How Genesis Be Defies “Women in Hip Hop” Stereotypes

Genesis Be packs beauty and intellect in one punch. The girl also gives back to her community, surprises us in ways we least expect – like her music being embraced at Southern strip clubs, her songs containing political statements, a family story involving the fight for black equality and finding solace as a Hurricane Katrina survivor in her lyrics.

Who said women can’t be strong and sexy?

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When I saw your music video, I felt like I was watching a 90’s Foxy Brown video. I don’t mean to offend you in any way by comparing you to other women, it’s a compliment; something about your voice tone and delivery. Do you get told this often?

That’s the first comparison to Foxy Brown that i’ve gotten, lol. She’s dope! I actually met her recently at a diner I frequent in Brooklyn. She was sweet and supportive when I told her about my musical aspirations. I disagree though, my voice and delivery are deep south influenced, southern twang if you will… not so much Brooklyn swag like hers. Being compared to the GREATS, is always a good thing though. I grew up listening the Foxy, Lil Kim, Left Eye is my favorite along with Big L. Queen Latifah and Pac.

“Tampons & Tylenol” received a lot of national press mentions far away from your regular fans on the Gulf Coast. How much has this broadened your fan base?

I don’t know. I received more followers on my twitter and instagram, but that doesn’t mean they are fans you know? “Tampons & Tylenol” is a gimmicky song… its risky, its sexual, its controversial… and I think that is why it got the recognition it did from LA Times, Village Voice, Daily Beast etc. My previous work that deals with issues such as domestic violence, corporate war profits, bullying etc… hasn’t received half the attention that “Tampons & Tylenol” did lol. Thats the music biz for you though. I created “Tampons & Tylenol” to poke fun at the objectification of women in mainstream entertainment. Even female entertainers play into it, yes as women we are sexy, but there are many layers and facets that are not being explored in mainstream music. Sexual empowerment is all GOOD but what about economic, spiritual & mental empowerment. As a young woman, i’m just not hearing or seeing enough of that in the media.

Do you think women have it harder in rap: men get away with saying things and women get scrutinized if they have the same lyrics? Or have times changed?

As an independent artist, I don’t have to worry about a label threatening my release if my lyrics or style is not to their liking. All I can do is be myself and put my art out. I don’t think about how having a vagina will affect the perception of my art. People are going to scrutinize me regardless, every artist has to be prepared for that you know. Its not about what you get back (whether positive or negative feedback) its all about what you put out and staying true to your essence. I think all aspiring artists have it “hard” regardless of gender.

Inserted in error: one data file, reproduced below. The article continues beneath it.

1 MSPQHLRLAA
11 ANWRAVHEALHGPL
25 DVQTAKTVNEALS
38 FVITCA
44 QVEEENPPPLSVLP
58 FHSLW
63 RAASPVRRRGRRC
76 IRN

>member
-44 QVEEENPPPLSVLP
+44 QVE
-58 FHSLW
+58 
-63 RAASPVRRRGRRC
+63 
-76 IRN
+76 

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Taken verbatim from your website bio: “I am allergic to bull#@! and addicted to fresh.” Most original and funniest statement I’ve ever seen in a biography. Is a lot of your work the result of someone pissing you off about anything – work, dating, etc. – and you resorting to positivity, with enriching your music?

Lol, well thanks, I’m glad that gave you a giggle. My work rarely reflects any anger that I have towards a person. Any anger in my work is usually directed toward a source of social injustice… an institution or particular individuals who are causing pain to others (Bush, Gen. Patraeus, Pol Pot, Ariel Sharon, Hitler, Charles Taylor) have all made appearances in my lyrics but I digress. With my new album “GENESEQUA” i’ve tried to focus more on love, amor, heartbreak, reflection, temptation and lust. My earlier work had more “anger” because I was younger, confused about the the World around me and sad about what I was seeing. I was a teenager then, now I am a young woman dealing with my own battles you know. Seeking a larger platform for my message and art.

Your family has a deep connection to the Southern civil rights era. With that in mind, how does that change your music as opposed to someone who grew up without that backstory and might not understand any real struggles?

My Grandfather Rev. Clyde Briggs sacrificed so much for what he believed in. The protection of his community, voting rights for his friends & family… these are things that he gave his life for… he fought for things that our generation takes for granted. As American youth, we fail to understand that our ancestors are survivors of a twisted, violent institution… from which they fought tooth and nail to overcome so that their kids could live with dignity. We are the product of a long history of struggle, that still continues. Honestly, just understanding where I come from gives me strength to say what ever I feel, to be fearless and to stand up and speak up for those who are not able to… for whatever reason. I don’t say words like “nigga” in my music or in real life, just out of respect for my ancestors and what they had to go through behind the mentality of the word “nigga,” I know I’m the daughter of Queens, scholars and warriors, I’m not a “nigga” in any sense of the word.

What is your new year going to be like in 2014 with any resolutions, work, etc.?

I would love to travel more. I’m working on going to Europe and doing a few shows in France once “GENESEQUA” is released in the summer of 2014. I just want to experience more, I want to make music, make money, make love and in the process make positive change. 🙂 Yeah…that’s about it.

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